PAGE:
When June balks a month before her wedding to a soldier headed off to the Korean War, her grandmother Ellen tries to help her figure out what to do by telling her stories about an old friend's adventures in love.
Ellen is working on her youngest granddaughter’s wedding quilt when June has second thoughts and flies from Chicago to her grandparents' Colorado ranch. There, when she explains her anxieties—about her fiance’s going to war, being married to a soldier, and even losing herself in marriage—Ellen reminds her that plenty of women have doubts, then begins to tell the story of Nell, a woman who ran away three times, from three different men. Beginning with Buddy, whom Nell met on a ranch in New Mexico, Ellen explains Nell’s roller-coaster romance with the cowboy, then the charmer in Denver and the older banker who courted her in Kansas City. Meanwhile, Ellen is struggling with her husband’s encroaching dementia, her own weak heart, and the threat of having to abandon the ranch due to their failing health. Dallas spins a slow-moving tale of Nell’s romances and June’s uncertainty and, in the end, winds up sharing some long-held—though not terribly surprising—family secrets. Skilled writing and pacing propel the story, which is warm and heartfelt, if a little sprawling. However, a number of elements that seem to be set up as big surprises really aren’t, and the way the characters narrate various elements of the story comes across as oddly manipulative in the end.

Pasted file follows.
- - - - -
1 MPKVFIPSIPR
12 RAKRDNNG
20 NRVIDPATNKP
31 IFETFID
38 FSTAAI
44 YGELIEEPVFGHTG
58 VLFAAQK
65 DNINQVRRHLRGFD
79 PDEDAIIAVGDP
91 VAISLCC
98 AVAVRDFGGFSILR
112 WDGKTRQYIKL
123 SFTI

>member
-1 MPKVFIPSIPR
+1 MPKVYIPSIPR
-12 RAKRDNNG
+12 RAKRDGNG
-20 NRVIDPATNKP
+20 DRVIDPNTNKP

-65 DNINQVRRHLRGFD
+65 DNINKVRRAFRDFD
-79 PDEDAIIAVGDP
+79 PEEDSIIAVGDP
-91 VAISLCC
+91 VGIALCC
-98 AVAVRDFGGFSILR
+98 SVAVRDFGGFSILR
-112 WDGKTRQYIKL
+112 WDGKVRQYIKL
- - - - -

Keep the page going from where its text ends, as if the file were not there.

A gently entertaining yet oddly flat effort from Dallas.